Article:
Starting with that information, over a period of about 14 months, I had no luck at all finding information from Britain. Sir James does not appear to be part of any Scottish family of baronets and may have been knighted for some service. medical or military. He does not appear in the Dictionary of National Biography. His MD was not granted in Edinburgh. There is no record of a military hospital in Portobello, but this may be because there are no existing records. He is not included in the published history of the Grant family, nor is his brother the Governor of Trinidad. That surprises me, as I would have thought that a Governor of a Colony would be a 'worthy' ancestor. In the letter dated May 6, 1830 to George Mounsey Sir James advises
" Your acquaintance my eldest son, and his Uncle the Governor. are coming home with their friend Admiral Kenning in the "Barham", " and you will be happy to learn that I expect him in the course of this month . My other boy has just left us for Clonmel where his Troop of the Kings Dragoon Guards is stationed. Lady Grant, and my daughter who are all that are with me, are well, and unite in compliments to you and Your family ".
When I contacted the Public Records Office at Kew in England, they were unable to give me information about these various persons. They explained that there is 90 miles of shelving at the Record Office, and they were unable to carry out searches. However, they used my letter as a training exercise for staff, and they located and advised in which sections I would be able to find the various records - for instance, Army records for Sir James and his son, Public Office records for The Governor of Trinidad and his aide. There are researchers in England who will carry out searches, but I decided that this was not really essential for the writing up of the correspondence.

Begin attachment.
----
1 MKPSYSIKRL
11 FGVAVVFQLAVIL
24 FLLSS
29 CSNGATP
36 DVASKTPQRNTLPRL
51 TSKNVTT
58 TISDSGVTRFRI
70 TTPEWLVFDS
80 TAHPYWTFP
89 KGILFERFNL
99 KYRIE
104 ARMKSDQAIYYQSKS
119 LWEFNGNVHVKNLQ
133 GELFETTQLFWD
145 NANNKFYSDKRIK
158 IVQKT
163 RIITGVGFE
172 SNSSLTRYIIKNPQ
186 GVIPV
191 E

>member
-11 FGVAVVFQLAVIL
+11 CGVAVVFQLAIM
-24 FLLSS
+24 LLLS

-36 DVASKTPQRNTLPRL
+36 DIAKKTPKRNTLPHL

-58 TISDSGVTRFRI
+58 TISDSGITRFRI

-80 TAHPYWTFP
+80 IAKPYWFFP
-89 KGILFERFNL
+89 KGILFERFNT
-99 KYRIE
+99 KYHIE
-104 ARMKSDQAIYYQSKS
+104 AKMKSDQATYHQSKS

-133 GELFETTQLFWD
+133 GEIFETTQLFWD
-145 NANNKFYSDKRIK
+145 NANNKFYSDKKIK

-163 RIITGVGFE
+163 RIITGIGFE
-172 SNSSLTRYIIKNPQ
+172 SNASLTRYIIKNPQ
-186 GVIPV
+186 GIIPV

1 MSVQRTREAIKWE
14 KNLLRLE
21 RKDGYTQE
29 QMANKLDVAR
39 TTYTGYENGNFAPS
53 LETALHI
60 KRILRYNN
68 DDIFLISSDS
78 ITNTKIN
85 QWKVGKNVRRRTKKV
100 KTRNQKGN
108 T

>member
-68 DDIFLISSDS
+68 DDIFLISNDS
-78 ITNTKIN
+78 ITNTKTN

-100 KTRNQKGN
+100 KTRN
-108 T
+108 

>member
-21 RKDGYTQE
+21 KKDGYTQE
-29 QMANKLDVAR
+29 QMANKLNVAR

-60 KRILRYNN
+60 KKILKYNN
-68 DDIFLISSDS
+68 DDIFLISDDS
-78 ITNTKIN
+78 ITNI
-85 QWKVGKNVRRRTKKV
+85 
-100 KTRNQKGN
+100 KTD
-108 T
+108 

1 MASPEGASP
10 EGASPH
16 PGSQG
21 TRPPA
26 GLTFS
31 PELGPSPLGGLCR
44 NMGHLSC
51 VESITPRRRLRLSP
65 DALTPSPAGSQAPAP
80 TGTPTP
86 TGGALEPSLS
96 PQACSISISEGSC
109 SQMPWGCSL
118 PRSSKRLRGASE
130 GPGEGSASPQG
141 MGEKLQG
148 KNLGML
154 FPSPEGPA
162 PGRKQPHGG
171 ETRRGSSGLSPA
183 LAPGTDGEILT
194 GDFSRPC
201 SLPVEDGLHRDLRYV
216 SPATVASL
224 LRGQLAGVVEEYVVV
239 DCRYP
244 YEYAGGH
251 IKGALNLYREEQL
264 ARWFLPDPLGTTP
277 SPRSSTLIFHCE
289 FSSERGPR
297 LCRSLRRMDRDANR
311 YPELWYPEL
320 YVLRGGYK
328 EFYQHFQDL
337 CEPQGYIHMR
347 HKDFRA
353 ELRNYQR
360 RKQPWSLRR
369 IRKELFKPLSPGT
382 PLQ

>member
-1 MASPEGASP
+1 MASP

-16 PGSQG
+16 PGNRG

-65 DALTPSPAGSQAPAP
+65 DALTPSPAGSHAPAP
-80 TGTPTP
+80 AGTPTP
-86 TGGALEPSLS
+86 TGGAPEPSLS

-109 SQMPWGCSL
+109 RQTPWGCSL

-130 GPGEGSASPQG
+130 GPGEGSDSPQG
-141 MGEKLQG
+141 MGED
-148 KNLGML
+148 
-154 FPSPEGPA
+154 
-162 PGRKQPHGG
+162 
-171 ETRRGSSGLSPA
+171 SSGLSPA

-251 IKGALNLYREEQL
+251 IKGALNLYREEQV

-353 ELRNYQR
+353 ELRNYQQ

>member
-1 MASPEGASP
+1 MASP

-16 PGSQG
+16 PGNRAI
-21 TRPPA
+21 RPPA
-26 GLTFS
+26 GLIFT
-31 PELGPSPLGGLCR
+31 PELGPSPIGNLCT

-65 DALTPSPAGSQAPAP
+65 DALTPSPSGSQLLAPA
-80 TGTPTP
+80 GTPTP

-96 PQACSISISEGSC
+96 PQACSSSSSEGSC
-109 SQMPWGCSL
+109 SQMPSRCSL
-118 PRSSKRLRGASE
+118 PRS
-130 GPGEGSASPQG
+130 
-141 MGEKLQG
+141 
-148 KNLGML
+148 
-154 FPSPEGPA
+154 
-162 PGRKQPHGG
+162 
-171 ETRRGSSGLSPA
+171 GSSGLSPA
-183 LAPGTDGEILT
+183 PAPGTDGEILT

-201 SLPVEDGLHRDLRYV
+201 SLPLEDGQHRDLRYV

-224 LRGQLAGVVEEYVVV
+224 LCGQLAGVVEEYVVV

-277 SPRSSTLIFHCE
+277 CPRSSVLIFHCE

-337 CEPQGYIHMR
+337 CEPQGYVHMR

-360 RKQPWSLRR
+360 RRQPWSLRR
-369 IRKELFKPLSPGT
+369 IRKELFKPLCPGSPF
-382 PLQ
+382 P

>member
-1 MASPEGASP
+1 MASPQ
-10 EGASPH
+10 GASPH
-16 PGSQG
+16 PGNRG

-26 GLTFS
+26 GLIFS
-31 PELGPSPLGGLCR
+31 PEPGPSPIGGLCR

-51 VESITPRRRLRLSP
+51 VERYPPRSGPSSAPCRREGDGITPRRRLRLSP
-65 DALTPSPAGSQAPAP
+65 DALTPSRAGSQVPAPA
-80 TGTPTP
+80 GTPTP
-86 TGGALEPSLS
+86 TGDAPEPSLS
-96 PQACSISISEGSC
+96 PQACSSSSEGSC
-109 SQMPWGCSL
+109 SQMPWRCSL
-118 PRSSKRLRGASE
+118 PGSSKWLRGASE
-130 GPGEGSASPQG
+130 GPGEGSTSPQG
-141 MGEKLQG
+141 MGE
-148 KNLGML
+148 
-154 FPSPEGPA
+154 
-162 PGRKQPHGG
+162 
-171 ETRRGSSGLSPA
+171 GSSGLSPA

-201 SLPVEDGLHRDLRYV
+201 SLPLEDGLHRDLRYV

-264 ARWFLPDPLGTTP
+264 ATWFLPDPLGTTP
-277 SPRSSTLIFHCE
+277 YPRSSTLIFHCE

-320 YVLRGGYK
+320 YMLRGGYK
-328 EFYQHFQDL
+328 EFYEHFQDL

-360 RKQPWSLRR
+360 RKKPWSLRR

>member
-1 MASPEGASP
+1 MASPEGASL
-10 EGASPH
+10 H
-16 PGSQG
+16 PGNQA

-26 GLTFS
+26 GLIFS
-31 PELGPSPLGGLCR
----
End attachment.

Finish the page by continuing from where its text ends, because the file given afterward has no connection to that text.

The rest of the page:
There is more information available about the Mounseys, who were a well known Carlisle family. As a matter of interest, in 1996 a personal friend was in Carlisle for the meeting of the British Society of Australian Philatelists, and he kindly checked things for me and posted me a current business card of Mounseys, showing that they still practise at the same address, Castle Street, Carlisle, but now as part of a larger group. The Mounseys were solicitors to the Diocese of Carlisle .I would have thought that acting both for Sir James and the Bishop would have caused a conflict of interest to the solicitors, but Sir James seems quite happy with the arrangement, and states in more than one of the letters that he is sure they will have his best interests in mind when sorting out the various leases.
The Assistant County Archivist of Cumbria took a great deal of trouble and gave me up-to-date information concerning all the properties mentioned in the letters, and marked them on a map, She also included a family tree of the Mounseys.
Then by a stroke of luck a reader of the Australian Stamp News contacted me and gave me an astonishing amount of information about Sir James Grant. In fact, we found it so absorbing after all the different avenues of research we followed, that Ron and I have since written the collection of letters up into a book. It includes not only the actual letters, but we have added maps, picture postcards, and information about coaching, the state of the roads, the postal system.
Last modified 18 December 2002